What makes one WordPress Theme of a higher quality than another? There are numerous answers to this depending on ones perspective but quality of support, usability and compatibility are common quality traits.
As a front-end developer (a.k.a. WordPress developer) two of the top things I look for in seeing how good the quality of a Theme is, includes; ease of making changes to a Theme and is the Theme coded according to best-practice (i.e. is it standards-compliant). These two items are really important to anyone buying a Theme as, when you need help, using a well coded Theme means that your Web Designer or Web Developers job is easier (which means that you save money).
How !important is a good Theme Provider
Before carrying on, repeat after me … I will only buy Themes from providers listed on the WordPress Commercial Themes Page or use free Themes listed at WordPress. Now, every time you’re tempted to buy somewhere else, get a few hundred dollars and set fire to it because that’s less than you’ll be spending by buying a rubbish Theme.
Let me tell you about the world’s biggest first-world problem. That problem is the !important CSS declaration. I’ve spent hours over the past few days trying to get some styling correct in a ThemeForest purchased Theme (disclaimer: not all ThemeForest Themes are terrible). Unfortunately I just couldn’t get various styling changes to take effect; the culprit is that style.css has 56 !important CSS declarations all in critical styling elements making subsequent changes nigh on impossible (compare this to StudioPress Metro which doesn’t have a single !important).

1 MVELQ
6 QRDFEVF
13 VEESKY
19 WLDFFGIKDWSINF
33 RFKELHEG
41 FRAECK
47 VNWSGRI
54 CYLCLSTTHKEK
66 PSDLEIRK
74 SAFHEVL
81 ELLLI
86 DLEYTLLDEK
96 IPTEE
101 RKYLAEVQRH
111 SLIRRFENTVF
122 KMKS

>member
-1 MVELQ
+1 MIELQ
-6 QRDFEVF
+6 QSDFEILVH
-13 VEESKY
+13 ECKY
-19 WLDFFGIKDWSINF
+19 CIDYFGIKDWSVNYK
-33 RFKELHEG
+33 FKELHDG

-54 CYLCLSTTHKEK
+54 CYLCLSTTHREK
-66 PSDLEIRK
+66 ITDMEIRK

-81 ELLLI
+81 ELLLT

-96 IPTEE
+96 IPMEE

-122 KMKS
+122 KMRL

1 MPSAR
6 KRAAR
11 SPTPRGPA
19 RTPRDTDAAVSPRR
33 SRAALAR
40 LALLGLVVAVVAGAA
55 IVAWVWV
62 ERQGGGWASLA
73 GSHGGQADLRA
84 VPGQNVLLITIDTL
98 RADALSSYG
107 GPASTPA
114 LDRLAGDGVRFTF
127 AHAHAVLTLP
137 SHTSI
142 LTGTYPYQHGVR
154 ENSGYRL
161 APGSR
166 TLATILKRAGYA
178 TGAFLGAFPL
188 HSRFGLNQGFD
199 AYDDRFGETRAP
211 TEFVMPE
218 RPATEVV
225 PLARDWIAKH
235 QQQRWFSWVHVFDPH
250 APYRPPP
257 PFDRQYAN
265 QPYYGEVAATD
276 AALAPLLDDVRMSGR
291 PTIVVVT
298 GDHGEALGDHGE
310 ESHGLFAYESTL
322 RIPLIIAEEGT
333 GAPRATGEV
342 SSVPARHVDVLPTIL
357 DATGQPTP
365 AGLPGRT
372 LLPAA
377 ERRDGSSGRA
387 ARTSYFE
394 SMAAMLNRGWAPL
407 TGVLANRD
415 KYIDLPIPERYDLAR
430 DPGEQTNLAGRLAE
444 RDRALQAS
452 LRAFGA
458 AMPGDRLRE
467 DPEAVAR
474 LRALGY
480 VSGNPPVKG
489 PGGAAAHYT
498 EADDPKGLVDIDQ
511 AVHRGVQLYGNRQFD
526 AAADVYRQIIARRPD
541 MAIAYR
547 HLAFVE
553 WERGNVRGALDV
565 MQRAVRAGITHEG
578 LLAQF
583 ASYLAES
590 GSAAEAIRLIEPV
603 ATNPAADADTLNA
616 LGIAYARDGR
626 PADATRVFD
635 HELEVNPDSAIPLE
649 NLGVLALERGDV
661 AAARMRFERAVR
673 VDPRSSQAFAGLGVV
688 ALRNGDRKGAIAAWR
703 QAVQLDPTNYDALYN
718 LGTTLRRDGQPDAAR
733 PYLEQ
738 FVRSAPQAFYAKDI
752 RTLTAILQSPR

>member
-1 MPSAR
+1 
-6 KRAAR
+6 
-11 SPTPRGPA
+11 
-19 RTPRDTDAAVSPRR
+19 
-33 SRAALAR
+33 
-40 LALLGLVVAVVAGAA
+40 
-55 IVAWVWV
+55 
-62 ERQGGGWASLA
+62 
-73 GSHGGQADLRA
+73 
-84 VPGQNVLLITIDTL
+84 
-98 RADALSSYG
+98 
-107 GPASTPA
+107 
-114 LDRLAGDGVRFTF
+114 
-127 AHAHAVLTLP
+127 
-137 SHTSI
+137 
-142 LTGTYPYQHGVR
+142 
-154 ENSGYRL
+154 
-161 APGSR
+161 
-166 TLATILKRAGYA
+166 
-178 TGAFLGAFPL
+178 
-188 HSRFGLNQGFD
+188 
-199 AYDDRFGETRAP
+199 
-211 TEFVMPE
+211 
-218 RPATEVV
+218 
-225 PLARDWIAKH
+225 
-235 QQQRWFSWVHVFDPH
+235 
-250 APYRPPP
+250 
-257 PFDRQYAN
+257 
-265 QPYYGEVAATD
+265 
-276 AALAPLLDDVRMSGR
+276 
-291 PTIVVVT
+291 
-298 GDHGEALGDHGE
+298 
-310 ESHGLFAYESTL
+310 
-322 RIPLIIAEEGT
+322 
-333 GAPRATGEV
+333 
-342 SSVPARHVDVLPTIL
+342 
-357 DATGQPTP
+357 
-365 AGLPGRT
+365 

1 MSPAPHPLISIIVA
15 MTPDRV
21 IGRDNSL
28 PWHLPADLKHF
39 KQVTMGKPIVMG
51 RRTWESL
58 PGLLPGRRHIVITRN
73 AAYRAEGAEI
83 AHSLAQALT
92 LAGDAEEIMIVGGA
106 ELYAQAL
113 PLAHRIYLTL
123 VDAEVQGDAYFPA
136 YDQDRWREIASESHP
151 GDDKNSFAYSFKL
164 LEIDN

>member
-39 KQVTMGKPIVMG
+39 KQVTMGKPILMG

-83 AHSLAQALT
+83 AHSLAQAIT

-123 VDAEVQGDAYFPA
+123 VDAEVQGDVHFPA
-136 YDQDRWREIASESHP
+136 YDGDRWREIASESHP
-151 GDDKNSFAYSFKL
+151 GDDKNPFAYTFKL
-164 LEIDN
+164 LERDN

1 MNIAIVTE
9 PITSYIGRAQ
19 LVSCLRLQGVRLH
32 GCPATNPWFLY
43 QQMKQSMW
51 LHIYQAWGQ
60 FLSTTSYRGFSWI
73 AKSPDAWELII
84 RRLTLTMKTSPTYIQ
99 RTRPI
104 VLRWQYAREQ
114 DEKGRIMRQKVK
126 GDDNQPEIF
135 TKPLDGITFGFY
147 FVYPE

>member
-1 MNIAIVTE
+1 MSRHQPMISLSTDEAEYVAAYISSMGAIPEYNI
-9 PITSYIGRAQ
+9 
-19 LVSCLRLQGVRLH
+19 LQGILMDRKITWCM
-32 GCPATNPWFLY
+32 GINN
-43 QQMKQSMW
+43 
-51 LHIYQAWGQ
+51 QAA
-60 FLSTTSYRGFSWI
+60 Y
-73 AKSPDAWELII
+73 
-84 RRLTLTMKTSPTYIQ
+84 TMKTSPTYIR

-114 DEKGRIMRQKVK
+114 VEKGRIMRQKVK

What the experts say about !important CSS
Here are a few key words about the dreaded !important:
Using !important in your CSS usually means you’re narcissistic & selfish or lazy. CSS-Tricks
!important declarations should not be used unless they are absolutely necessary after all other avenues have been exhausted. If you use
!importantout of laziness, to avoid proper debugging, or to rush a project to completion, then you’re abusing it, and you (or those that inherit your projects) will suffer the consequences. Smashing Magazine
A style sheet that’s littered with important declarations often signals that an author hasn’t thought clearly enough about the structure of the CSS. Sitepoint
Please, only buy high quality Themes.